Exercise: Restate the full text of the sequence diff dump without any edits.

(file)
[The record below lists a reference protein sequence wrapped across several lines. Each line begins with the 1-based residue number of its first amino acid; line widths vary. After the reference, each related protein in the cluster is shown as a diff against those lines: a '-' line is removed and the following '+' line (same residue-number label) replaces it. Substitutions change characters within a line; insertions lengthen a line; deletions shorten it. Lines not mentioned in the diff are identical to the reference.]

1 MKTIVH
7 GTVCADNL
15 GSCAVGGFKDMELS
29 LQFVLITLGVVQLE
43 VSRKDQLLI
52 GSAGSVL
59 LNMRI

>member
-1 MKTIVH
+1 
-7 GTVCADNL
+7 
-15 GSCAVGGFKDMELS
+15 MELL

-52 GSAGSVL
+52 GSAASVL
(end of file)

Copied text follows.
[The record below lists a reference protein sequence wrapped across several lines. Each line begins with the 1-based residue number of its first amino acid; line widths vary. After the reference, each related protein in the cluster is shown as a diff against those lines: a '-' line is removed and the following '+' line (same residue-number label) replaces it. Substitutions change characters within a line; insertions lengthen a line; deletions shorten it. Lines not mentioned in the diff are identical to the reference.]

1 MKTIVH
7 GTVCADNL
15 GSCAVGGFKDMELS
29 LQFVLITLGVVQLE
43 VSRKDQLLI
52 GSAGSVL
59 LNMRI

>member
-1 MKTIVH
+1 
-7 GTVCADNL
+7 
-15 GSCAVGGFKDMELS
+15 MELL

-52 GSAGSVL
+52 GSAASVL